Monday 28 October 2013

Rough for Opera with Kate Whitley and Amir Mahyar Tafreshipour

Kate Whitley
Second Movement's Rough for Opera returned to the Cockpit Theatre for its second birthday, giving us the chance to see two new pieces, operas recently composed or still in development. Kate Whitley's In Flagrante was a one act opera lasting 30 minutes, with a libretto by Ian Burrows, which took the mythological characters of Orpheus and Bacchus, put them together to see what happened. Amir Mahyar Tafreshipour's The Doll Behind the Curtain is a work in development. Based on a short story by the Iranian writer Sadegh Hedayat (1903 - 1951), the opera has a libretto by Dominic Power. We saw scenes from act one. After both performances we had a Q&A session with the artists to learn more about the background to the pieces.

Kate Whitley and Ian Burrows In Flagrante arose from the suggestion of Ian Christians who owns 'Orpheus and Bacchus Experiences'. As Ian Burrows pointed out at the Q&A, in fact Orpheus and Bacchus do not interact in mythology so he and Kate Whitley had to concoct their own story. The result was intended to provoke a discussion of the dichotomy between the Orphic attitude, beating yourself up in consequence of your actions, and Bacchus's divine inconsequence.

The action takes place after a night of revelry, Orpheus (Jorge Colorado) wakes up burning with desire, but cannot remember anything about the night before. Bacchus (Chrisopher Dollins) wakes up with Xantippe (Raphaela Papadakis), and sends Orpheus off to Hippocrates (Nicholas Simeha) for a cure. Mean while Bacchus discovers that Xantippe is more interested in Orpheus than him. Diotima (Maud Millar) wakes up and is peeved at Bacchus's lack of interest. On his visit to Hippocrates, Orpheus discovers that its not love he has, but gonorrhoea.

Whitley and Burrows give each character a solo moment so that we place each nicely. The twist in the plot starts when Hippocrates reveals to us his love of other people's secrets. Bacchus discovers that he too has gonorrhoea. Then when Hippocrates decides to get drunk, he too lets go and all five decide to damn the consequences.

Rosalind Parker's production was admirably flexible and balance the serious and comic elements of the plot rather nicely. All five cast members were admirable in their commitment to Whitley's music, singing off the book and giving strong, characterful performances. Whitley's music is complex but seems to sit gratefully and sympathetically for the voice. At the Q&A the cast talked about how the music on the page looked complex, but that when they learned it, it sat will with the voice and felt natural.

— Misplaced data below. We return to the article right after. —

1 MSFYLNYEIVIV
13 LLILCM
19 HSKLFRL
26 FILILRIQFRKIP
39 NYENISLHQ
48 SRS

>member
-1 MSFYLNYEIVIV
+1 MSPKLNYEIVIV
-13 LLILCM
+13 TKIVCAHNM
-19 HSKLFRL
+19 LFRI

This certainly didn't feel like a scratch production, though it has to be admitted that making the English text fully comprehensible was a bit of a challenge for one or two of the non-English speaking cast. Whitley herself accompanied on the piano, working wonders but I would love to her it with instrumental accompaniment. This is certainly a piece which deserves a wider audience, though its length might make it tricky to place.

After the interval we were treated to scenes from Tafreshipour and Power's work in progress, The Doll Behind the Curtain. Tafreshipour was born in Iran, studied in Denmark and in London (at the Guildhall School of Music and Drama).  Sadegh Hedayat's short story concerns a young man who falls in love with a statue. Act one of the opera takes place in Le Havre, but in act two the action will move back to Iran where the young man takes the statue, with tragic consequences.

Oliver Brignall played the young man, whom we saw entranced by his vision of the statue and eventually buying it. David Jones was the young man's boss, and in a short scene they talked of Le Havre and of the young man's leaving. The statue was in a bric-a-brac shop owned by an old man, played by Andy Armistead with his grand-daughter (Barbara Walton). Walton also played the young man's off stage wife.

With a selection of scenes (20 minutes from a complete act lasting some twice that) it is difficult to get more than a flavour. Tafreshipour's style is complex, not always tonal and he writes in a challenging and sometimes awkward manner for the voice. In the scenes that we saw, the music felt high-tension and highly stressed, and it will be interesting to see how the work develops into a full scale piece.

Directed by Maya Sapone, the singers did admirably in their work and gave a strong impression of what the final result might be like. Tafreshipour had reduced the accompaniment down to a piano and harp (Mary Dullea and Ruby Aspinall), but at the Q&A he admitted that this was difficult and that the work relies on the orchestra; there were in fact significant instrumental interludes.

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